The Nigerian Army says it has rescued nearly 300 female captives from the radical Islamist terror group, Boko Haram.
On Tuesday (April 28), the military said it freed 200 girls and 93 women from an area where Boko Haram is active. However, the Army said the girls abducted from a school in Chibok in April 2014 were not among the captives released, according to the BBC.
The military said the girls and women were freed during major operations ending in the seizure of four Boko Haram camps in the Sambisa Forest that borders Cameroon.
Whomever they are, many of the women and girls may not be able to go home because Boko Haram has destroyed their houses, families or businesses, or continues to threaten their towns, a Nigerian psychologist and counterterrorism adviser to the government tells Voice of America.
Earlier this month, the human rights group Amnesty International published a report saying that Boko Haram, which is fighting to create an Islamic state in largely Muslim Northeast Nigeria, has abducted at least 2,000 women and girls since the start of 2014, Al Jazeera reported. In addition to forcing them into sexual slavery, Boko Haram has used girls and women as suicide bombers, sending them into crowded market places and elsewhere.
Boko Haram has been responsible for killing thousands of people mostly in the north but also in bombing attacks in large cities, including Abjua, the capital. About 300 teenaged girls were kidnapped from a school compound during a Boko Haram attack last April, sparking international outrage and widespread dissatisfaction with President Goodluck Jonathan, who failed to win re-election last month. Dozens of the girls managed to escape their captors as they were driven away from the school but 219 are still missing.
Newly elected President Muhammadu Buhari, a retired Army general who once took over the country in a coup 30 years ago, has pledged to crush Boko Haram. Buhari takes office on May 29. In an op-ed piece in the New York Times, the new leader said he could not promise that Nigerian authorities will be able to find and rescue the missing schoolgirls, but: “I say to every parent, family member and friend of the children that my government will do everything in its power to bring them home.”
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Nigerien Army vs. Boko Haram
Government officials say Niger’s military has regained total control of the island of Karamga in Lake Chad after an attack by Boko Haram.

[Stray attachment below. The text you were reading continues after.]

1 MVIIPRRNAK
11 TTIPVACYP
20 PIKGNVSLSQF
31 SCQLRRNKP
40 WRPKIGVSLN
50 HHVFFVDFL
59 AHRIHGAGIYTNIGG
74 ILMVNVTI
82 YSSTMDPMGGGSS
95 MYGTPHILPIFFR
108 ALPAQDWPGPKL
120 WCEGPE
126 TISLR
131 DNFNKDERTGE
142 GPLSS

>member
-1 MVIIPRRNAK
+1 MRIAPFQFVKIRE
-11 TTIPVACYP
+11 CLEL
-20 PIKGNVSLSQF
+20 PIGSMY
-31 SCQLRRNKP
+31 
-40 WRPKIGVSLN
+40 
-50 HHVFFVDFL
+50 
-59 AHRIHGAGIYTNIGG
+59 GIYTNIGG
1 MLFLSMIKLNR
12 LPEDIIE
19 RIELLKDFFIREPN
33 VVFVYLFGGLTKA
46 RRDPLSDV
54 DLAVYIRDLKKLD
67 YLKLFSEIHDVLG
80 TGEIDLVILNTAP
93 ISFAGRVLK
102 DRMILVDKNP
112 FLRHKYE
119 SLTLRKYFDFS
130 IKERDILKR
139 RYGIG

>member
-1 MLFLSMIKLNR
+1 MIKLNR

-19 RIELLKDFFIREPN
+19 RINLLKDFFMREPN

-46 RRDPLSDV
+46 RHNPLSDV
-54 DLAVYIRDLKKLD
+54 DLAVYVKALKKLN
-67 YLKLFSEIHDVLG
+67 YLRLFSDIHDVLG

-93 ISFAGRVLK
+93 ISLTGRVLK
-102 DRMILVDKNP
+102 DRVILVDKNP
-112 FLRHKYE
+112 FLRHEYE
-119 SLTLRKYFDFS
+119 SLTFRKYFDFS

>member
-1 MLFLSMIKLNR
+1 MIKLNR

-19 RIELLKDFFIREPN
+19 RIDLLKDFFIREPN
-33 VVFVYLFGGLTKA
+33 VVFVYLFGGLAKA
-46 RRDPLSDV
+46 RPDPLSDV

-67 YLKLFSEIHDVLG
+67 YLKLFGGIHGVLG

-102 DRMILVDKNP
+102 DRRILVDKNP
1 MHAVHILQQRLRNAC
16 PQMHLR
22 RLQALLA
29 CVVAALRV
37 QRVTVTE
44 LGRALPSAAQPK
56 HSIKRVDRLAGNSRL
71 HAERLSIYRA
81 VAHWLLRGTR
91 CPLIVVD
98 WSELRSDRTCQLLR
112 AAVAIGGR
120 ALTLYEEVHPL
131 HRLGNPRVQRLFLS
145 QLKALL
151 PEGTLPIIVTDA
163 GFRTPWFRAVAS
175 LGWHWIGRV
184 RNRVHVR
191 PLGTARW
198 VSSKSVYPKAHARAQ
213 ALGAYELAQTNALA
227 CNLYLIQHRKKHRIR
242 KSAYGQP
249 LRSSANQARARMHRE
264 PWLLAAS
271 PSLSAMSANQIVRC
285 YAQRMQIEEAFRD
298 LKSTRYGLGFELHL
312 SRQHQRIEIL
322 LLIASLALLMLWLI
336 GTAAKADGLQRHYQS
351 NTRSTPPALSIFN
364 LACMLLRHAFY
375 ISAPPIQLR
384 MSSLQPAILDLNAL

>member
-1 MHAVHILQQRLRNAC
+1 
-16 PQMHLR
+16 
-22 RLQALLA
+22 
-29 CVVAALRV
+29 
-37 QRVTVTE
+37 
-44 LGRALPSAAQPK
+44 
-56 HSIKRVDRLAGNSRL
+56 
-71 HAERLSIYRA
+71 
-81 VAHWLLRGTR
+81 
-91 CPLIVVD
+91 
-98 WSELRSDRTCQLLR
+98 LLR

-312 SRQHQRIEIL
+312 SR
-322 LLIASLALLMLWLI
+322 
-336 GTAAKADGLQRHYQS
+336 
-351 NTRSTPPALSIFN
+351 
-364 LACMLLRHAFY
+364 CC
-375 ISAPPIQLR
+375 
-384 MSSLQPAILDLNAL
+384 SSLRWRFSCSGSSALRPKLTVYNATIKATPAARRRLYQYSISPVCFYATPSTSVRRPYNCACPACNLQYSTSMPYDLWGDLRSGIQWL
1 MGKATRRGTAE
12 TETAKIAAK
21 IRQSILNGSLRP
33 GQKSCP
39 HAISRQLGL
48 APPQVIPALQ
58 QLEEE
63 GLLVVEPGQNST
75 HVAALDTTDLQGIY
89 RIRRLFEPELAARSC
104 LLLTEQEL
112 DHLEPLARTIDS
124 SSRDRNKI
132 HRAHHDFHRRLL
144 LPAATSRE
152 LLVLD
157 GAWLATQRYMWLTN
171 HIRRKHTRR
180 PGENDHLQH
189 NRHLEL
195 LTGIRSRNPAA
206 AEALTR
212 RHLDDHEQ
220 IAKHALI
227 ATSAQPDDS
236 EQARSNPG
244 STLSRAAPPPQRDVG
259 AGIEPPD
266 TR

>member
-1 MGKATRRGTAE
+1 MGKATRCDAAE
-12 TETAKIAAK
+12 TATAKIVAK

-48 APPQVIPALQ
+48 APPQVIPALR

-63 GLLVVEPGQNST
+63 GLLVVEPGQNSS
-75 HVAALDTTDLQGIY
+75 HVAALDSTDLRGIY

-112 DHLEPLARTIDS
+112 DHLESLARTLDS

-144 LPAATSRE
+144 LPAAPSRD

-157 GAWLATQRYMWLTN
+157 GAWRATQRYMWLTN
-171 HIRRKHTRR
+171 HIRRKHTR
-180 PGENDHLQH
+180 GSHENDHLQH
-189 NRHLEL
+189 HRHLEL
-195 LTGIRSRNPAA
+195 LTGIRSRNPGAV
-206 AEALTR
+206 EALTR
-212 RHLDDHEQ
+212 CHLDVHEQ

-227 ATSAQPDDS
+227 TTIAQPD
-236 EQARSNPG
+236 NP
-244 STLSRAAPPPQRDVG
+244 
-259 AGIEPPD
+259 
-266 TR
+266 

In a statement, Niger’s government said Monday (April 27) that its security and defense forces have cleared the enemies from the island, the Associated Press reported. (via FOX News)The government said 46 Nigerien soldiers and 28 civilians were killed in the attack, according to AFP (via News 24 South Africa). Government officials said 126 terrorists were also killed in the attack on the island’s army base.
The island was seized by hundreds of Boko Haram militants aboard motorized canoes at dawn on Saturday (April 25, their second attempt to capture it since February, army and government sources told Reuters.
Lake Chad’s islands, which lie in dense swampland, are an ideal base for mounting surprise attacks on the countries bordering the lake: Chad, Cameroon, Niger and Nigeria. Niger suffered a wave of attacks and suicide bombs in its southern border region of Diffa in February and March, prompting the government to declare a state of emergency there.
Niger joined a regional offensive in January that has been credited with retaking large swaths of territory from the Nigeria-based militant group Boko Haram, whose fighters had months of gains in Nigeria and pushed across borders. A February attack on Karamga killed seven Nigeran soldiers, and Niger towns bordering Nigeria have also been targeted.
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Swedish peacekeepers in Mali say they have repelled a rebel attack on Timbuktu twice in two days. Heavily armed rebels in trucks fitted with machine guns retreated north of the city on Wednesday (April 29), a Swedish commander told the BBC.
Fighting has also intensified in other parts of the northwest Africa country in recent days. A pro-government militia said it had recaptured the eastern town of Menaka, while a coalition of Tuareg rebels claimed to have taken the town of Lere, the BBC said.
Timbuktu and the north of Mali were taken over by Tuareg rebels allied with jihadist groups in 2012. France intervened in January 2013 and the UN began deploying 10,000 peacekeepers in July of that year.
Peace negotiations have been complicated by the number of rebel groups with widely differing agendas.
They include secessionist Tuaregs, religious extremists and armed militias vying for control of lucrative trafficking routes.